Friday, September 17, 2010

"Salome" short film

Lots of bells and whistles to it. Dream cast to portray these classic characters. I feel so, so grateful to have found the right actors for this project which is a tall order in that regard. I truly think that Emily Gajek was the perfect young woman to play Oscar Wilde's version of this character. Ryan Tiderington is to die for as Jokanaan (a character that is usually NEVER done right for some reason); Jay Disney's Herod is pitch-perfect and unique while Julie Neuberg LaBant is fabulously wicked as Queen Heroidas. The supporting characters brought the weird, sealed-off tomb of the world established in this film to life and stirred up the perfect amount of trouble, shifting the plot into gear. Actors are what make films good, not the director. Some may disagree, but oh well.

A difficult but rewarding and educational film to make. I wanted to nail the desolate, melancholic tone of Wilde's play to the best of my ability which is why this film was structured to feel and look like a performance on a stage as well as a kind of expressionist film.

Watch the film HERE.

Production notes are HERE.

Photos, done by the wonderful Anna Tzyna, are HERE and HERE.

The press release about the project is HERE.

"Salome" premiered online in September 2010.  It has been featured on Film Threat, The Gothic Imagination, The Gothic Society, IOBA, and The DePaulia.

"Salome" revisited

A new re-edited, leave-it-alone version of my short film adaptation of Oscar Wilde's "Salome" is HERE.

It's been polished over in some ways, roughed up in other ways.

I like this version--it's a lot closer to what I had originally envisioned with this project but I know that a few people will still probably like the older version better.

This revamp is definitely a lot spookier and even a bit more uncomfortable than the past one.

Ratings and comments are very much appreciated.

If you enjoy this project, send the link to your friends:)

Thursday, September 16, 2010

Around The Edges

I work hard, sometimes, to make my films look like they're from 1991. Or 1985 or 1962 or 1924 depending on the project.

It's all about capturing a certain tone, feeling.
Projecting a sense of time-space distance makes you feel as though you're witnessing something that is not of now, something that isn't of your particular world. It doesn't try to draw you in, hug you, and say "Yes, please love me because I'm just like you."
It is what it is. Like it or lump it.
You're a witness, not a participant. The emotions are there if you're paying attention, if you're willing to focus, if you're willing to reach towards them. Rough films don't act needy or try to give you proverbial jazz hands. That's why I love obscure cinema, old films, and true dirty indies.

I DON'T usually want many of my films to look as polished and precious as the diamond tears of a baby unicorn. No Thanks.

A lot of the work that inspires me is the kind of stuff that you see on TV at 3pm (or 3am) on a Saturday on some weird cable channel. A little ragged, a little bit rough around the edges.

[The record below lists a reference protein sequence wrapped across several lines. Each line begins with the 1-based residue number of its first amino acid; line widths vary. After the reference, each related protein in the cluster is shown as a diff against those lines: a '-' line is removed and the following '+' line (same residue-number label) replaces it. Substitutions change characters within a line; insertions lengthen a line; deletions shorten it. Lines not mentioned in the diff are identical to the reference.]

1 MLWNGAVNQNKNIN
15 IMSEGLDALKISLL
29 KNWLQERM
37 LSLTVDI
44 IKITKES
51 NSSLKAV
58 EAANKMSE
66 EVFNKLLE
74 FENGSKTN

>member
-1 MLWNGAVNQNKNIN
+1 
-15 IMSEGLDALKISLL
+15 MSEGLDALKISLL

Strange projects, made under strange circumstances, telling strange stories.

I want to continue in a tradition.
I'm a traditional filmmaker when it all boils down to it. I want to carry on with, sometimes, doing projects that aren't as pretty as a Miss America pagent.

The new camera that I'll be getting is very, very nice......if you're making a Crest touthpaste commercial. Polished, extremely modern, lovely, polite. I have to get it for some forthcoming films.

I'll be using it for plenty of projects coming up and, without a doubt, I'll have to tamper with the footage to make it look like shit when the mood calls for it.

And I'll still be using my old, clunky camera too when the feeling strikes me.

Life, and emotion, isn't crystaline and perfect looking, adorably lit and smooth as a baby's rump.


And neither are many of my films.

Some of them will be given the "royal treatment" but many of them will have that touch of darkness to them. No, not pretty darkness--a more natural approach--a look at how that feels sometimes.

The two films that I'm focusing on right now, "Danse Macabre" and "Second Star", are subversive, creepy stories about creepy people. It's only appropriate that they're not going to look like a 2005 romantic comedy.

Tuesday, September 14, 2010

Oh Rats!

The music video for The Baby Magic's "Rats" is up now for viewing. Click HERE to watch it.
There was ALL SORTS of weird, experimental things that I did on this project.......some of which works well, some of it doesn't work at all, some of it is a "huh?". I used a lot of software, and combinations of software and lighting, etc. in strange ways that maybe I shouldn't have (like a chef in the kitchen who's allowing himself too many liberties) but this song isn't meant to be matched with pretty, fussy imagery.

The Baby Magic allows me to experiment, and try out new things with them, because they themselves are experimental in a lot of ways. That's part of the reason why I love them so much.
This project was very educational in the sense that I learned a lot of what I should and shouldn't do with some things but, overall, I like this project--we were intentionally going for a grungy, earlyish MTV kind of feel for it.

This video screams out "1993!". And, yeah, the song track was taken from a live band practice which gives it extra grit. I was thinking about The Pixies, REM, and Weezer.

The band acting as these characters are fantastic.

This project was a technical painting class--a crash course; some things worked, some not so much. You name it, I fucked with it (motion, frame width, color, contrast) sometimes successfully sometime irrepairably/regretably. Just to do "what if....". But, overall, a decent little indie rock video thanks to the ingenuity of a very imaginative Chicago band.

"Rats!" premiered online in September 2010.